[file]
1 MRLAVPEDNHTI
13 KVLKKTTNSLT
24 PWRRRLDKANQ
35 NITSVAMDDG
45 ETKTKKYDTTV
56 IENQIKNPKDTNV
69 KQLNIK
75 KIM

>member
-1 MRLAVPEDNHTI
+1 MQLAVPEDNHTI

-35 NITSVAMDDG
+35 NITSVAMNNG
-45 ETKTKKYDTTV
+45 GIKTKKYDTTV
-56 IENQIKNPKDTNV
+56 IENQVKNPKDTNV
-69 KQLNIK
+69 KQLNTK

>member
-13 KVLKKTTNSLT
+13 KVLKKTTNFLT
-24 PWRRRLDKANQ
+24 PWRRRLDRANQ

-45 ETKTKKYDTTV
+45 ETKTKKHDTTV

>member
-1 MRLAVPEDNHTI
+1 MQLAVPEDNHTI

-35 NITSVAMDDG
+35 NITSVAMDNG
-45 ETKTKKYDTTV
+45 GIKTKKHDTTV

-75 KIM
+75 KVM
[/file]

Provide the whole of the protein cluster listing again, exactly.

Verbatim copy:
1 MRLAVPEDNHTI
13 KVLKKTTNSLT
24 PWRRRLDKANQ
35 NITSVAMDDG
45 ETKTKKYDTTV
56 IENQIKNPKDTNV
69 KQLNIK
75 KIM

>member
-1 MRLAVPEDNHTI
+1 MQLAVPEDNHTI

-35 NITSVAMDDG
+35 NITSVAMNNG
-45 ETKTKKYDTTV
+45 GIKTKKYDTTV
-56 IENQIKNPKDTNV
+56 IENQVKNPKDTNV
-69 KQLNIK
+69 KQLNTK

>member
-13 KVLKKTTNSLT
+13 KVLKKTTNFLT
-24 PWRRRLDKANQ
+24 PWRRRLDRANQ

-45 ETKTKKYDTTV
+45 ETKTKKHDTTV

>member
-1 MRLAVPEDNHTI
+1 MQLAVPEDNHTI

-35 NITSVAMDDG
+35 NITSVAMDNG
-45 ETKTKKYDTTV
+45 GIKTKKHDTTV

-75 KIM
+75 KVM